Conservative Magazines and the Presumption of Liberty: A Content Analysis on Sex, Gambling, and Drugs
AbstractConservatives say they are for small government and individual liberty, but a content analysis of leading conservative magazines shows that most have preponderantly failed to take pro-liberty positions on sex, gambling, and drugs. Besides many anti-liberty commissions, the magazines may be criticized for anti-liberty omission—that is, failing to oppose anti-liberty policies. Magazines investigated include National Review, The Weekly Standard, The American Enterprise, and The American Spectator. We find that National Review has had the strongest record on liberty on the issues treated, while the others have preponderantly failed to be pro-liberty or have even been anti-liberty.
Download InfoIf you experience problems downloading a file, check if you have the proper application to view it first. In case of further problems read the IDEAS help page. Note that these files are not on the IDEAS site. Please be patient as the files may be large.
Bibliographic InfoPaper provided by The Ratio Institute in its series Ratio Working Papers with number 131.
Length: 13 pages
Date of creation: 24 Feb 2009
Date of revision:
Note: To appear in The Independent Review
Contact details of provider:
Postal: The Ratio Institute, P.O. Box 5095, SE-102 42 Stockholm, Sweden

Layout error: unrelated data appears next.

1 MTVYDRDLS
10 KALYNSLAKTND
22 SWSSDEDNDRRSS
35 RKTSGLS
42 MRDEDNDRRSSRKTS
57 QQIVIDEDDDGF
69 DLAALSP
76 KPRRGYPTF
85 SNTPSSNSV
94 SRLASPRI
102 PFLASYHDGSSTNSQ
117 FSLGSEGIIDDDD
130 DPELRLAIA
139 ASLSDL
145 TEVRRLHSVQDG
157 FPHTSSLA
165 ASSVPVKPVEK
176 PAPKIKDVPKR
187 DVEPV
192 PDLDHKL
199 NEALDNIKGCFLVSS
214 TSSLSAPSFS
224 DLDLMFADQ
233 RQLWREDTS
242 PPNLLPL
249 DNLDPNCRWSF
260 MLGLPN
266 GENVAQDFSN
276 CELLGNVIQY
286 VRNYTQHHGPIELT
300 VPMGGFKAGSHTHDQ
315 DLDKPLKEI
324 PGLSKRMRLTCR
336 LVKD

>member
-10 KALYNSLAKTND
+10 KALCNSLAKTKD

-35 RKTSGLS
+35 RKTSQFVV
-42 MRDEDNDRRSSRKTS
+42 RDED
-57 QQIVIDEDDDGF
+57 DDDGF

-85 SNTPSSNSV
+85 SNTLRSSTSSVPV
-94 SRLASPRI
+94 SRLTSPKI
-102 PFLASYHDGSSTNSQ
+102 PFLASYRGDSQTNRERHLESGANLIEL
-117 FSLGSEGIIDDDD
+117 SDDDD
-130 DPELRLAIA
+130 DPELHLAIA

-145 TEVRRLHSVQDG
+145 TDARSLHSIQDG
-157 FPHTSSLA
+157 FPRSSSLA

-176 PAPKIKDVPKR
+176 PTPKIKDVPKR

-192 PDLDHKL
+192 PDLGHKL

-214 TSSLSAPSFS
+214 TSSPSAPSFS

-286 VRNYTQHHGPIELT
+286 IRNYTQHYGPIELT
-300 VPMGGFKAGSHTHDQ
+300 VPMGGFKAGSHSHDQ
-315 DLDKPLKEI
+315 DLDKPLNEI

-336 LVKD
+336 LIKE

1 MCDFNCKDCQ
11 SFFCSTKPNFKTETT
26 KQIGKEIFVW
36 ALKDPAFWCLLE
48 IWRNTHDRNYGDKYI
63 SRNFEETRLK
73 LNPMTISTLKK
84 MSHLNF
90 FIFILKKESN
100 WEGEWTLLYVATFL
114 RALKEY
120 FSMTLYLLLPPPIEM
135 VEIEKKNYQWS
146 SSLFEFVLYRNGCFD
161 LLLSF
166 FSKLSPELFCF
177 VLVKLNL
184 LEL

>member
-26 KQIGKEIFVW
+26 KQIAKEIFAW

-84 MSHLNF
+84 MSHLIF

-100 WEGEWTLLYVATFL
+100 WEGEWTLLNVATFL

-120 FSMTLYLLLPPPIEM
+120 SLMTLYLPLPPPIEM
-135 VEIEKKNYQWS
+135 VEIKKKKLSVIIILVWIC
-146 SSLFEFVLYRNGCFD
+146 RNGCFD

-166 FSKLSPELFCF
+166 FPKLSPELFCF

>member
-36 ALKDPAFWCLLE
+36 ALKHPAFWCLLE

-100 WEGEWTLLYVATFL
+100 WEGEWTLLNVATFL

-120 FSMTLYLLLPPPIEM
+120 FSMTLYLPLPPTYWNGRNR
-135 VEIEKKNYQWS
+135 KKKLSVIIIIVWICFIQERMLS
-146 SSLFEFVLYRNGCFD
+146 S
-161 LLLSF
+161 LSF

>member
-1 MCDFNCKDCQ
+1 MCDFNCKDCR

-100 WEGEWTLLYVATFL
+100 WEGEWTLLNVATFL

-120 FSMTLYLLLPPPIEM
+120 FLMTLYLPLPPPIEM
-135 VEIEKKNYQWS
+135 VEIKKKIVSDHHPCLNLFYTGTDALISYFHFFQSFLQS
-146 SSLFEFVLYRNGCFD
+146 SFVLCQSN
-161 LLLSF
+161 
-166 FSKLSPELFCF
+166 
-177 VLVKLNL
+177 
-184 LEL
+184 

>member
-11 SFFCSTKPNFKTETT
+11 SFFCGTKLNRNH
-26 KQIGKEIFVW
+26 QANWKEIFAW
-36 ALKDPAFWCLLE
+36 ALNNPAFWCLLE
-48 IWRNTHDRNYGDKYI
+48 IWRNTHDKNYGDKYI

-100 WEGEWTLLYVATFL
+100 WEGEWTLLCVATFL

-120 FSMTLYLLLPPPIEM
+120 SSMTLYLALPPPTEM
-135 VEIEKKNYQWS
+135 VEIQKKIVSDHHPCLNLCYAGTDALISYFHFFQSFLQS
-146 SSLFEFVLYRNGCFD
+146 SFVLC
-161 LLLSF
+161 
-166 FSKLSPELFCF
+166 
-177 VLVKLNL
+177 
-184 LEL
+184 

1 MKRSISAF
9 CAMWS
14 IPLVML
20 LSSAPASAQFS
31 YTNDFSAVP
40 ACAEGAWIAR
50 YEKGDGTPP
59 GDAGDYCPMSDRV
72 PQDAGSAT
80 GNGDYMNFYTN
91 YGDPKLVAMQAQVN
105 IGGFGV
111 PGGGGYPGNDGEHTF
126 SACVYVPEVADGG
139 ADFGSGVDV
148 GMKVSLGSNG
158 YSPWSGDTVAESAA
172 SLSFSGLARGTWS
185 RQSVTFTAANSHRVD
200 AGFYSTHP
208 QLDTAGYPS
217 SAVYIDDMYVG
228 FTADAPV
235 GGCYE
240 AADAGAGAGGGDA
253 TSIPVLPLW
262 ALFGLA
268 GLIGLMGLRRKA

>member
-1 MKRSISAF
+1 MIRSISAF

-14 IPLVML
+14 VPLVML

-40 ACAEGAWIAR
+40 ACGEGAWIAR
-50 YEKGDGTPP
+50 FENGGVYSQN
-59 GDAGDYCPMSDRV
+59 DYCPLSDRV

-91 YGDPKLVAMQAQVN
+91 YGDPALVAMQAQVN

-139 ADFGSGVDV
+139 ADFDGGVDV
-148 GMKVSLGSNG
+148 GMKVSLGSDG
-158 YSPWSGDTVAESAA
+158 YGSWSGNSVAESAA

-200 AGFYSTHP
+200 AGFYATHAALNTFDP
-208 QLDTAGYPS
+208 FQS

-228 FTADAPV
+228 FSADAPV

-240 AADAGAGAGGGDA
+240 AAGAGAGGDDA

Phone: 08-441 59 00
Fax: 08-441 59 29
Web page: http://www.ratio.se/
More information through EDIRC
Conservative; liberty; sex; drugs; gambling;
Find related papers by JEL classification:
- A13 - General Economics and Teaching - - General Economics - - - Relation of Economics to Social Values
This paper has been announced in the following NEP Reports:
- NEP-ALL-2009-02-28 (All new papers)
You can help add them by filling out this form.
reading list or among the top items on IDEAS.Access and download statisticsgeneral information about how to correct material in RePEc.
For technical questions regarding this item, or to correct its authors, title, abstract, bibliographic or download information, contact: (Martin Korpi).
If you have authored this item and are not yet registered with RePEc, we encourage you to do it here. This allows to link your profile to this item. It also allows you to accept potential citations to this item that we are uncertain about.
If references are entirely missing, you can add them using this form.
If the full references list an item that is present in RePEc, but the system did not link to it, you can help with this form.
If you know of missing items citing this one, you can help us creating those links by adding the relevant references in the same way as above, for each refering item. If you are a registered author of this item, you may also want to check the "citations" tab in your profile, as there may be some citations waiting for confirmation.
Please note that corrections may take a couple of weeks to filter through the various RePEc services.